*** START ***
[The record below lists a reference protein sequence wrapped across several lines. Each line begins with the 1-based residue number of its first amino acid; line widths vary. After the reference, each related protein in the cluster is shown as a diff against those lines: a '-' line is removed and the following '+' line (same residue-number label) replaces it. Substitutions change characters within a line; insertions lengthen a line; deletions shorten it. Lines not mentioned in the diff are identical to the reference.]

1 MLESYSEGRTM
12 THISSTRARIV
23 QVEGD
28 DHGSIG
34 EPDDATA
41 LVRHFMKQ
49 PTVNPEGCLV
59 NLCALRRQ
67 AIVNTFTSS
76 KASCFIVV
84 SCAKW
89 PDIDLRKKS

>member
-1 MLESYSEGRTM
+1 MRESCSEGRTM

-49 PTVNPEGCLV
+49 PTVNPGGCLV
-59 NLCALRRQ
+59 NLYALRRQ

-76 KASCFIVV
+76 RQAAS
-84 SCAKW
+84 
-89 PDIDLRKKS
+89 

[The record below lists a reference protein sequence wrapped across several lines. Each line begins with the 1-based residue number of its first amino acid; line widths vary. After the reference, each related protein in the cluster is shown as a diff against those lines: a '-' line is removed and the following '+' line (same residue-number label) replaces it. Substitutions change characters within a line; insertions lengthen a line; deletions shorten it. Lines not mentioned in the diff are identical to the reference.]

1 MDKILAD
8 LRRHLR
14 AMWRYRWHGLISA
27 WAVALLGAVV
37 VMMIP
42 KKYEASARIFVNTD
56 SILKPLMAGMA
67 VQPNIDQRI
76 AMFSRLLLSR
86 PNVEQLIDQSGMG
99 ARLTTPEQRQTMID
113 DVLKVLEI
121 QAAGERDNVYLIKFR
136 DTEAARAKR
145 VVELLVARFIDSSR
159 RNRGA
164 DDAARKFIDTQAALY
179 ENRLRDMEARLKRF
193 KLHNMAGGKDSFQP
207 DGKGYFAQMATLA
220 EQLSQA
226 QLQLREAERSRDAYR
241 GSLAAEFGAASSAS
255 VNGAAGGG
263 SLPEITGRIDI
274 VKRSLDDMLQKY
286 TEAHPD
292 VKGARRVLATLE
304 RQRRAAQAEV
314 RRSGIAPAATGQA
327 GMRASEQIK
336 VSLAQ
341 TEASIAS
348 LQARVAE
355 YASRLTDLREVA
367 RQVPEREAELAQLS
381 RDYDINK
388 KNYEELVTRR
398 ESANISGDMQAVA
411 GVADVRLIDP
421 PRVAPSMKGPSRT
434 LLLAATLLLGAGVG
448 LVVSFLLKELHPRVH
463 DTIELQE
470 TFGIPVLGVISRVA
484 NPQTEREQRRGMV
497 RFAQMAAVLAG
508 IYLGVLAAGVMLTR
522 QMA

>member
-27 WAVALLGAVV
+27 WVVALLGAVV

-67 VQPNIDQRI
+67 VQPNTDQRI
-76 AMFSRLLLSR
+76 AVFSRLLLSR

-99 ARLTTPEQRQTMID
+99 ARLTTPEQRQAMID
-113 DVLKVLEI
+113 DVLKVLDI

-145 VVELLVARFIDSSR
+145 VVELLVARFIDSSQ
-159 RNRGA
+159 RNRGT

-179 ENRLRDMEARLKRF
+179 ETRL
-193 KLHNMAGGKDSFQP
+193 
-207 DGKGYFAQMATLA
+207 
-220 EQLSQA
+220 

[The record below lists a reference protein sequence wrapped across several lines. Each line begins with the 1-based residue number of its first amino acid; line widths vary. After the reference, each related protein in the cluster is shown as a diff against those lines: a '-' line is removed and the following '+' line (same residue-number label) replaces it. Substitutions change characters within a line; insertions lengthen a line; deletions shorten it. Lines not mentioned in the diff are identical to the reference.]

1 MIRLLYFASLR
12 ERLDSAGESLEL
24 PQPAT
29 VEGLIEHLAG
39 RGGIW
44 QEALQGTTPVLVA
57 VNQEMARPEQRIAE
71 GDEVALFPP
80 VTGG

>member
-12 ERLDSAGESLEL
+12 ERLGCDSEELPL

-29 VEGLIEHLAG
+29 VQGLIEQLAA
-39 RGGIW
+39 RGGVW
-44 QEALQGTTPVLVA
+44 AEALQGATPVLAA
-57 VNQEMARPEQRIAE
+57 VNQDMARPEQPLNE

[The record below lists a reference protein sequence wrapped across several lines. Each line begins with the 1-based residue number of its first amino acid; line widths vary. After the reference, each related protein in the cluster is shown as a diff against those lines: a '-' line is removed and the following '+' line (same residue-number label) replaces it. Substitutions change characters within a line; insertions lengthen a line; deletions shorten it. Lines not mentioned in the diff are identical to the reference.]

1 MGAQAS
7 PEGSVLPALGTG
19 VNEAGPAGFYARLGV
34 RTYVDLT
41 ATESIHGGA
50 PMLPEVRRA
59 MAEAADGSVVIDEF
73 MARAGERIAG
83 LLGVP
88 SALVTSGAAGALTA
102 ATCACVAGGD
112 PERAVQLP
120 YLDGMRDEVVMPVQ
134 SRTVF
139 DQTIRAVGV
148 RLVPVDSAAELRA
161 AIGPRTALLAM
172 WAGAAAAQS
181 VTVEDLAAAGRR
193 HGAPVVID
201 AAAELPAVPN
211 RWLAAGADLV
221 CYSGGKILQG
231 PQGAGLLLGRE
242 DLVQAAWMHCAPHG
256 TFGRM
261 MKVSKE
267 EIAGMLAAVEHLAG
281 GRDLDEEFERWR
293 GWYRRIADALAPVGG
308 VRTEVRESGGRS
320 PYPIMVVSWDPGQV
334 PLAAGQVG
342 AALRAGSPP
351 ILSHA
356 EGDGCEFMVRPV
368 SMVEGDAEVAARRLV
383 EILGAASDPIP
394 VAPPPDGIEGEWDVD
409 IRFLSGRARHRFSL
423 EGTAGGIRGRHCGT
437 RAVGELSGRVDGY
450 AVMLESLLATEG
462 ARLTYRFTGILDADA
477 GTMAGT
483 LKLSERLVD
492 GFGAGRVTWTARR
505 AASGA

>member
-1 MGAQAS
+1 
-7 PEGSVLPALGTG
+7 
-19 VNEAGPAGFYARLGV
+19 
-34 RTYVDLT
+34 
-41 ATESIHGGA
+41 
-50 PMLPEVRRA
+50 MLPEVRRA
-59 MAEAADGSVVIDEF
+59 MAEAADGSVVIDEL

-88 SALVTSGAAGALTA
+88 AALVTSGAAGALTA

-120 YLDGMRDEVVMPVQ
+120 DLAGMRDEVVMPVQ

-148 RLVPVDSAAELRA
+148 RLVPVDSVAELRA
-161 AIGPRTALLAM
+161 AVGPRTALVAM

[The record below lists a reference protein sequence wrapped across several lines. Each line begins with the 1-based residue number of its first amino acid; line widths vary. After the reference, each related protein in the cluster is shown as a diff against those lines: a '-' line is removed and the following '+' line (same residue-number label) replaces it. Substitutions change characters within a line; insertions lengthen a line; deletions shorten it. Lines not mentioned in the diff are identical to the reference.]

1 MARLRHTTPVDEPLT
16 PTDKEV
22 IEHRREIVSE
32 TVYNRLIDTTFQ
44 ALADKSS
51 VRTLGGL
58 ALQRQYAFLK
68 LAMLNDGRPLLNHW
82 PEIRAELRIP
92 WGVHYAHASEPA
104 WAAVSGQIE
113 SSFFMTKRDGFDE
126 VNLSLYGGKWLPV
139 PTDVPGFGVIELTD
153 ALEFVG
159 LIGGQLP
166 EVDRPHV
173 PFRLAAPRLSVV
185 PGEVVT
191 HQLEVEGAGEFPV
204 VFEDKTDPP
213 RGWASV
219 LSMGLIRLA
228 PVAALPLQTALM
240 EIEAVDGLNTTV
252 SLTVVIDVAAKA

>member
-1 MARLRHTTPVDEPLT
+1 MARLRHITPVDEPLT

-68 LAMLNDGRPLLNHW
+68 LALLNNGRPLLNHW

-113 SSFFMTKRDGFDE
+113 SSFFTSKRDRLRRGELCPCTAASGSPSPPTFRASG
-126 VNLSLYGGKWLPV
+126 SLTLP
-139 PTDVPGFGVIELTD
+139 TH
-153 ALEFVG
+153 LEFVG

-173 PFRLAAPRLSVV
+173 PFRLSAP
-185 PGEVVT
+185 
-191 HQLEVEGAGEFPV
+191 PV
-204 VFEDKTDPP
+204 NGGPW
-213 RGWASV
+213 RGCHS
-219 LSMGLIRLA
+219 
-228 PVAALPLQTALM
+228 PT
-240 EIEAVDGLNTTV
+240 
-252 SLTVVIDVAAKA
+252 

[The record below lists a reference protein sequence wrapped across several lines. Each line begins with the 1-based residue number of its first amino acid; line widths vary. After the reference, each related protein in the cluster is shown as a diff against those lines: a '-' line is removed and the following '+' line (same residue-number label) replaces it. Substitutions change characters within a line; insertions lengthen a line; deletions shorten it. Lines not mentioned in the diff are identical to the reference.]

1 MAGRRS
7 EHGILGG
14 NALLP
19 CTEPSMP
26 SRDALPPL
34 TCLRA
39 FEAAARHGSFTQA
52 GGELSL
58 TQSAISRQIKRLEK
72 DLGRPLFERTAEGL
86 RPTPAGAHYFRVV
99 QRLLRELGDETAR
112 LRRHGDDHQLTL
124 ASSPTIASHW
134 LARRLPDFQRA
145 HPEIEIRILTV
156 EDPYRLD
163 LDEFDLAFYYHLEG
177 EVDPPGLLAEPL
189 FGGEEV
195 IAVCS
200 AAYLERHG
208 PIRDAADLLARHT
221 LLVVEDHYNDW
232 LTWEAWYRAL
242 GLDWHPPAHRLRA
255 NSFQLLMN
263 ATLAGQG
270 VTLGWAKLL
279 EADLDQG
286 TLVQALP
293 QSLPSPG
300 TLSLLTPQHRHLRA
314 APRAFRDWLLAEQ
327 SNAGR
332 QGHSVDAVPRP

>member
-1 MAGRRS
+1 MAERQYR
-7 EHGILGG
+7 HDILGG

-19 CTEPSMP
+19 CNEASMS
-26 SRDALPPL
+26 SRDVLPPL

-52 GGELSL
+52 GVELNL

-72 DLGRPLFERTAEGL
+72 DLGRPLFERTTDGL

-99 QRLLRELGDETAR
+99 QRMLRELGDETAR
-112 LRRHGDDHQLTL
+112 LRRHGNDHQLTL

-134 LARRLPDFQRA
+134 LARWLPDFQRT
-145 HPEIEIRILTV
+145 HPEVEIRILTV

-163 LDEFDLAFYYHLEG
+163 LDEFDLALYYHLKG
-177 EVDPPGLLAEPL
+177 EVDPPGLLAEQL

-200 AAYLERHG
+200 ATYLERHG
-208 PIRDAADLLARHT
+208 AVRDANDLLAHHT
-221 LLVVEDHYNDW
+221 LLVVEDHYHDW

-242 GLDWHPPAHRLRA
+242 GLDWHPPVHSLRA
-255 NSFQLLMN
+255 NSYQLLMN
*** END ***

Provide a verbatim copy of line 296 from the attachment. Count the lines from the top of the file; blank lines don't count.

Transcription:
+26 SRDVLPPL